I could choose to live in fear and not live true to myself. That was very tempting when I first realized that I was gay. I came out to myself less then a month before I left for college a little over 2 years ago. My first thought when I looked in the mirror after this realization was, “You’re gay and you can keep a secret.”
The only reason I can think of that would make me say something like that to myself is fear. I didn’t have a name for that fear nor an idea what that fear is, then nor do I really have a complete idea now.
I know that there is unfortunately a risk you must take every time that you decide to come out. There’s a fear that something horrible will happen if you tell someone you’re gay. That fear can begin to get so thick that you can feel it in the air between you and the person you want to tell and it can, and unfortunately in many cases does, cloud the friendship or relationship that you have with this person.
With all of this in mind there is only one way to get rid of fear. The way to displace fear from the world is to show that there is no threat. I believe that the only way that the fear and hate will go away is for their to be a name and a face to what people generalize as a gay, lesbian, bisexual or transgender person.
In a class I took on human sexuality a guest speaker from a local AIDS services center came in (for lack of any other way to describe it) to “do the talk on homosexuality.” He started the discussion off by asking the class to throw out any and all of the terms they had ever heard gays and lesbians called. The room of over 400 went almost silent and a few people actually answered his questions. I think that I may have spoken up and gave him a barely audible, “dyke.” As the class and he brainstormed these terms he wrote them on the overhead projector and I felt my heart sink.
He then posed an interesting and poignant idea to ponder. Do you think that if the man that beat Army Pfc. Barry Winchell to death in July 2000 had yelled his name instead of “faggot” over and over again that he might have stopped. He might have stopped to think. And he would have realized that there was a face and a name to what he was doing.
A face. A name.
That is what I’m trying to be. It’s kind of comical now when I think about the night that a group of my closest friends got together this semester and decided that we were a family and needed to have a family meeting. The players in this evening were myself, Mandy, Stephanie, Jennifer and Johanna. We viewed ourselves as sisters and agreed that it was time to act upon that idea and discuss what we wanted out of the group. During the course of the evening we all took turns pointing out what we thought the others brought to the group.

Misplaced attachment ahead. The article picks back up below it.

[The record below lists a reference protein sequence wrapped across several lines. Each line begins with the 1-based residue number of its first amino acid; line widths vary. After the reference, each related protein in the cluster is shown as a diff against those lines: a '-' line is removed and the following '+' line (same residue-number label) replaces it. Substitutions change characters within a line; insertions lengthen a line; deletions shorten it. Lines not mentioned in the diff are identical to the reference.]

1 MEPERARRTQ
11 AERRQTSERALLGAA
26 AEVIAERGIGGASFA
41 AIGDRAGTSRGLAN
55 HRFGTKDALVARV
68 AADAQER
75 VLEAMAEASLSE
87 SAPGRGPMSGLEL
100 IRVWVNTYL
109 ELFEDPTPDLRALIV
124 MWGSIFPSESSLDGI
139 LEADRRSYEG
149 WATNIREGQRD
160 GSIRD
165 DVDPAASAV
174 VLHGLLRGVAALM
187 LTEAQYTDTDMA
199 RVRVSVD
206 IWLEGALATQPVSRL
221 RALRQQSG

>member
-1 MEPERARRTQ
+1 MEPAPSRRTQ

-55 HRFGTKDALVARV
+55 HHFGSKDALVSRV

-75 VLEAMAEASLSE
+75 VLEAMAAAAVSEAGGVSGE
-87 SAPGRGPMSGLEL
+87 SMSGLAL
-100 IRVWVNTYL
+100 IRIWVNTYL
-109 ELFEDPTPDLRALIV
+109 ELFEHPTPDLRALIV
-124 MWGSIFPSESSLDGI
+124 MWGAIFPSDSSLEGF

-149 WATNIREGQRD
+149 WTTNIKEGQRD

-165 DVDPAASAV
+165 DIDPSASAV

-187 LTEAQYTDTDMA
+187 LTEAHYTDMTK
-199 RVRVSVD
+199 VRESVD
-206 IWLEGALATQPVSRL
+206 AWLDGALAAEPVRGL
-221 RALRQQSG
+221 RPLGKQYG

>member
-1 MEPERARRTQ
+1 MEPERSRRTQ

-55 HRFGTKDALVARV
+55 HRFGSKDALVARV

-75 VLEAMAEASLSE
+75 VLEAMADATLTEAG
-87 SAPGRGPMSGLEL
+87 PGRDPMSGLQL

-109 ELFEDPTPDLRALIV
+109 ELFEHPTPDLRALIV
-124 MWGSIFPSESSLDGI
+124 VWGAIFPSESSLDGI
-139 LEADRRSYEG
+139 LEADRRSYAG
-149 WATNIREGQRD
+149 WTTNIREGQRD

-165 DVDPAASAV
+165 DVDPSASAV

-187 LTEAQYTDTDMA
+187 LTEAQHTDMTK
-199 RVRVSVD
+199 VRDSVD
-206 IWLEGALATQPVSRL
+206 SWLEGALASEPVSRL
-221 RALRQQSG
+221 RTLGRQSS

Mandy said that I brought gay pride to the group. At first I thought that surely there was something else I brought with me other then being gay. After all I am the “group psychologist.” (The one that everyone comes to, because I’m a good listener and approachable). It wasn’t until I sat here at this computer screen and started to write this that I now understand what she meant.
I pride myself in living an honest life and that to me means being out and taking the risks that follow that decision. My family at the University of North Texas respects that and it doesn’t matter to them. The fear that I could have is gone because there is no risk of loosing these “sisters.” I know that they would respect and protect any decision that I make. (And in turn I would protect them if the need arose.) I know that I have these wonderful women in my corner which lessens the fear that I have every time I’m faced with being honest to someone else.
I guess what I’m getting at is, that to me, fear is not worth it. I’m more afraid of hurting myself by not fully being me. I fear being a self-loathing lesbian. I fear losing my faith and the denomination that I hold dear to me, the Presbyterian Church (USA). I do fear that they will not allow me to fulfill my call to ministry, the path that God has set me on. But I can not leave PC(USA) even though it would be easier and this fear would leave. What about the others after me who may live in fear of this same thing or fear not being able to be fully a part of this denomination? If I leave out of fear then I have, in a weird round about way, given them the permission to exclude and have condoned it.
I would rather live honestly and openly and make it easier for others in the future. I would rather show others that they do not have to live in fear. And the way for me to do that is to live that way. I must take the risks and know that there are people who love me and support me no matter what. And hope that others will feel the same way. I hope, no, I know that there are others that feel the same way.
A member of the Presbyterian Church, Jennifer Felix wrote for Whosoever while attending the University of North Texas and planning to enter seminary.